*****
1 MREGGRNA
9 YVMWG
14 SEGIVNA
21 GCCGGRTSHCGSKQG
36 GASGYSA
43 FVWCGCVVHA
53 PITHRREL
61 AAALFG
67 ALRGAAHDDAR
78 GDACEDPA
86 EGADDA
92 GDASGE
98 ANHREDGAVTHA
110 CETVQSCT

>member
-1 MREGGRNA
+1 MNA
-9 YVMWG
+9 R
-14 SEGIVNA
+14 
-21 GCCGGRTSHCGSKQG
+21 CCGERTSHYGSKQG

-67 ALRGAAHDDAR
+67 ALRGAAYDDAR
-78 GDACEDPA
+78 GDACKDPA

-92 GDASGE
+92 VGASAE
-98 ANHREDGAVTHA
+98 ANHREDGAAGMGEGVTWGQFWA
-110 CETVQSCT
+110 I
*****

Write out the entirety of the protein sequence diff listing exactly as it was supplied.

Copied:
1 MREGGRNA
9 YVMWG
14 SEGIVNA
21 GCCGGRTSHCGSKQG
36 GASGYSA
43 FVWCGCVVHA
53 PITHRREL
61 AAALFG
67 ALRGAAHDDAR
78 GDACEDPA
86 EGADDA
92 GDASGE
98 ANHREDGAVTHA
110 CETVQSCT

>member
-1 MREGGRNA
+1 MNA
-9 YVMWG
+9 R
-14 SEGIVNA
+14 
-21 GCCGGRTSHCGSKQG
+21 CCGERTSHYGSKQG

-67 ALRGAAHDDAR
+67 ALRGAAYDDAR
-78 GDACEDPA
+78 GDACKDPA

-92 GDASGE
+92 VGASAE
-98 ANHREDGAVTHA
+98 ANHREDGAAGMGEGVTWGQFWA
-110 CETVQSCT
+110 I